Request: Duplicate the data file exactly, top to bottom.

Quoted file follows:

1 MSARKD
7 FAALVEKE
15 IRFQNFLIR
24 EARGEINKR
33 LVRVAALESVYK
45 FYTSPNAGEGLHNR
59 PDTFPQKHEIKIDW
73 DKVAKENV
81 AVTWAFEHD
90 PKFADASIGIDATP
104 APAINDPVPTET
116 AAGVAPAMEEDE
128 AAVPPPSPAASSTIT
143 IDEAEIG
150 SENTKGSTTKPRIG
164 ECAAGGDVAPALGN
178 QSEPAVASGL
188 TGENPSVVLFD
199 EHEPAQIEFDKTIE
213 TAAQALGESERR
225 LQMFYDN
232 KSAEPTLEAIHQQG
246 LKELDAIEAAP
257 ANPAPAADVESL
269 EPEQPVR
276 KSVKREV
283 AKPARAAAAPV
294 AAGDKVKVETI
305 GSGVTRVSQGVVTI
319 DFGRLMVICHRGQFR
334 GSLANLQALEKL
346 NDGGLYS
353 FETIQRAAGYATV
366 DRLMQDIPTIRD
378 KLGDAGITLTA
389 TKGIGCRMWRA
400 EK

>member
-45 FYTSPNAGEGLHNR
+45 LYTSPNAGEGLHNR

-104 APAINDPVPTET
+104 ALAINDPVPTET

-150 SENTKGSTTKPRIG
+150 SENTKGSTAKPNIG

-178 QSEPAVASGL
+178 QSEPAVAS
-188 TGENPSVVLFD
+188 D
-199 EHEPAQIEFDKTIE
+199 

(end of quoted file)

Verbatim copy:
1 MSARKD
7 FAALVEKE
15 IRFQNFLIR
24 EARGEINKR
33 LVRVAALESVYK
45 FYTSPNAGEGLHNR
59 PDTFPQKHEIKIDW
73 DKVAKENV
81 AVTWAFEHD
90 PKFADASIGIDATP
104 APAINDPVPTET
116 AAGVAPAMEEDE
128 AAVPPPSPAASSTIT
143 IDEAEIG
150 SENTKGSTTKPRIG
164 ECAAGGDVAPALGN
178 QSEPAVASGL
188 TGENPSVVLFD
199 EHEPAQIEFDKTIE
213 TAAQALGESERR
225 LQMFYDN
232 KSAEPTLEAIHQQG
246 LKELDAIEAAP
257 ANPAPAADVESL
269 EPEQPVR
276 KSVKREV
283 AKPARAAAAPV
294 AAGDKVKVETI
305 GSGVTRVSQGVVTI
319 DFGRLMVICHRGQFR
334 GSLANLQALEKL
346 NDGGLYS
353 FETIQRAAGYATV
366 DRLMQDIPTIRD
378 KLGDAGITLTA
389 TKGIGCRMWRA
400 EK

>member
-45 FYTSPNAGEGLHNR
+45 LYTSPNAGEGLHNR

-104 APAINDPVPTET
+104 ALAINDPVPTET

-150 SENTKGSTTKPRIG
+150 SENTKGSTAKPNIG

-178 QSEPAVASGL
+178 QSEPAVAS
-188 TGENPSVVLFD
+188 D
-199 EHEPAQIEFDKTIE
+199 